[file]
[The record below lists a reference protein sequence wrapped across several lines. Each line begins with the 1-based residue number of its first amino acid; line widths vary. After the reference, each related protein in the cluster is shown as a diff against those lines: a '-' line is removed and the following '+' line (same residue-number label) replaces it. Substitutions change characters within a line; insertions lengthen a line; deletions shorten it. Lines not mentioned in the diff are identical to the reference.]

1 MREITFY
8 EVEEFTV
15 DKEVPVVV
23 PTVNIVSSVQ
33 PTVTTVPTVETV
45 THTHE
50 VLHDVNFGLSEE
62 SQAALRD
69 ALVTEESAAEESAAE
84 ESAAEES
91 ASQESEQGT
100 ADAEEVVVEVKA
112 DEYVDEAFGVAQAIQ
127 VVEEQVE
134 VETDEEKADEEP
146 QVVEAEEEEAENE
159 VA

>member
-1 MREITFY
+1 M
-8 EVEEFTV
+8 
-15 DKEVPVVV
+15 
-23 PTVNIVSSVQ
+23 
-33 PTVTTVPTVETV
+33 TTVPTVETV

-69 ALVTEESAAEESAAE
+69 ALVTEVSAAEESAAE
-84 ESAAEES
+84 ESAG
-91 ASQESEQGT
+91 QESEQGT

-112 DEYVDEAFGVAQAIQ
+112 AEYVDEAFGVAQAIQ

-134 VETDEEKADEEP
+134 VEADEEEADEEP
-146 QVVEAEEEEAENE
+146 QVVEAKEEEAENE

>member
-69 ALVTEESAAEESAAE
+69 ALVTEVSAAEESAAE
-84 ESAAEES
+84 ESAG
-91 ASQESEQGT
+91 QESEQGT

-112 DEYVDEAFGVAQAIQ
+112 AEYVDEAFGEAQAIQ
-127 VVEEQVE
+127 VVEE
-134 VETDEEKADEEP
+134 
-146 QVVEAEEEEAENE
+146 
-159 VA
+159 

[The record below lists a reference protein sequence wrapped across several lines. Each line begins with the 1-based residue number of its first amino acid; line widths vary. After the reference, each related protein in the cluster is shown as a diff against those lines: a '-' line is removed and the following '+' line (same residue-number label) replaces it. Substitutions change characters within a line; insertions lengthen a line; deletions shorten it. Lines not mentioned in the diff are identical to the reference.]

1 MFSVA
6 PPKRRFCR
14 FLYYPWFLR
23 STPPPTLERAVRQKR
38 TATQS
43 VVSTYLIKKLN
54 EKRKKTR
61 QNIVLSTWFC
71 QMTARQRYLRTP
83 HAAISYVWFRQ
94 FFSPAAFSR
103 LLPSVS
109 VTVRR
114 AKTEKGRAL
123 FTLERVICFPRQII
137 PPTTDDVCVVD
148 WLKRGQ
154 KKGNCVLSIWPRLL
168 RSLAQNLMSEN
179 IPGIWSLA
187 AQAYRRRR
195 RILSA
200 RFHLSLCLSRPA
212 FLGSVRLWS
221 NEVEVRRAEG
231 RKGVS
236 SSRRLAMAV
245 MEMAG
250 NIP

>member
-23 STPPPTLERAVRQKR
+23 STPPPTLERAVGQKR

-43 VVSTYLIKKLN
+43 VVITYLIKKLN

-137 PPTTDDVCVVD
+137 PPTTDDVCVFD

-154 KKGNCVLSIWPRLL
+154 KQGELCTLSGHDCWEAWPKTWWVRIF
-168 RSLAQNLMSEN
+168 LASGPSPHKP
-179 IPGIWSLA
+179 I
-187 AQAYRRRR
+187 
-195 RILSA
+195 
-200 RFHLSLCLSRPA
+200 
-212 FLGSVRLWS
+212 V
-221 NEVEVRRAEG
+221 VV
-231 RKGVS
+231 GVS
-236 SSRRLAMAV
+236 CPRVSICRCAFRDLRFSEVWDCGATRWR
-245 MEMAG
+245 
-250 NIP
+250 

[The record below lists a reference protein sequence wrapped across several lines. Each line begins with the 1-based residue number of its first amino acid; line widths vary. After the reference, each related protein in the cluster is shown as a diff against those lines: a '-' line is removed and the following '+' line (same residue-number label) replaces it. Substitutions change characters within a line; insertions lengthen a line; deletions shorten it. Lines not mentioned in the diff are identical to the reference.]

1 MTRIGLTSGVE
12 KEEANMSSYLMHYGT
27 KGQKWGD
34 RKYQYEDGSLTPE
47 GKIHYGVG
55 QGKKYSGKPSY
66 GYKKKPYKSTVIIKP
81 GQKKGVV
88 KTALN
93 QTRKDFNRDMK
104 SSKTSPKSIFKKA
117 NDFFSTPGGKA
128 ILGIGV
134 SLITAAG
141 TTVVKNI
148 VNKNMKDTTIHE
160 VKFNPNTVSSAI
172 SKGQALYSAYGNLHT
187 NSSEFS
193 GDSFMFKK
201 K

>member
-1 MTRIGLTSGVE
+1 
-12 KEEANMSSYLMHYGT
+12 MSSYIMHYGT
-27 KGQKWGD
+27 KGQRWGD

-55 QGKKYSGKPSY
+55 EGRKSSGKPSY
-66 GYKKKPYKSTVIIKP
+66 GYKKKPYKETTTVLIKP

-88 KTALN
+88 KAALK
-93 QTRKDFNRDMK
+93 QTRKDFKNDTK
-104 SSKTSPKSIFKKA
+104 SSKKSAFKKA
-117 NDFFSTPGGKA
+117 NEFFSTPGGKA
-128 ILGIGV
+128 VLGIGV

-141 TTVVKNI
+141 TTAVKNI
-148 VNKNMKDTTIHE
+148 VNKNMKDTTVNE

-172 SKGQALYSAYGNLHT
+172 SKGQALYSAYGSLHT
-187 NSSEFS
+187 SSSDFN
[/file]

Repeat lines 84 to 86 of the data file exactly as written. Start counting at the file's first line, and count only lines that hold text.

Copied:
221 NEVEVRRAEG
231 RKGVS
236 SSRRLAMAV